The sharp fall in the sterling exchange rate, following the British referendum on EU membership, had immediate effect on livestock prices for Irish farmers.
Because of the reliance on the British market for about half of Ireland’s beef exports, there was beef price uncertainty in the air as soon as the value of sterling against the Euro plummeted, when the referendum outcome shock filtered through on Friday morning.
Speculation on the extent of the impact for the beef price raged over the week-end, as cattle farmers nervously awaited the weekly beef price quotes on Monday.
The outcome was a heavy blow, with cuts in both bull and cow prices, and another slice off the returns for prime beef, although the latter possibly escaped the worst because of the current delicacy of the supply-demand balance.
Steer and heifer prices have eased by 5 cents/kg, with the base for steers quoted at 400 cents/kg, and for heifers at 410 cents/kg.
Cattle farmers face toughnegotiations with processors to get paid above the base for steers this week, but there appears to be some wriggle room to negotiate deals for up to 5 cents/kg of a top-up on heifer prices.
Cow prices are back by 10 cents/kg, with the base for P-grade at around 300 cents/kg, and O-grade ranging around 310 cents/kg, while the Rs are making 330 cents/kg, in general.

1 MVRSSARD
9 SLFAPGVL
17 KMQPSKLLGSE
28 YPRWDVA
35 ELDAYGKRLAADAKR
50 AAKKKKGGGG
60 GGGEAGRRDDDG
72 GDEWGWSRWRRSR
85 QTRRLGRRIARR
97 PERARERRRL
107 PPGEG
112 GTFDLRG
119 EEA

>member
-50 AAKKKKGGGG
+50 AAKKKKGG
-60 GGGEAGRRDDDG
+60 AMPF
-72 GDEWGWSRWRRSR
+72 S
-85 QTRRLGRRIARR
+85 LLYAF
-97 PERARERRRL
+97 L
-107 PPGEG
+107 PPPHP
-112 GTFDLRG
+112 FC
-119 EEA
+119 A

The decline in the cow price will concern prime beef finishers, as the build-up in supply is expected to strengthen over the coming weeks, and the trade moves closer to the autumn season.
However, if the worsening sterling exchange rate with the euro were to ease, that would relieve price pressure at the factories.
The intake last week showed further gains, edging closer to 32,000 head.
The young bull supply was strong at around 4,700 head, while the kill included over 8,000 cows.
The trade in Britain showed little change last week, on the back of tight supplies.
The average prices for R4L-grade steers and heifers was around Stg 333p/kg.
That was equivalent to around 440 cents/kg (if VAT is included, at last week’s exchange rate of 77p).
But that rate had shot up on Monday to over 83p (which would convert the 333p for R4L-grade steers and heifers to about 405c, with VAT included).
In France, the market remained unchanged, and continued to be underpinned by strong supplies of domestic product and continuing difficulties getting imported product into retailers.
In Italy, the beef market remained slow on the back of reduced consumption, a trend also evident across other European markets.
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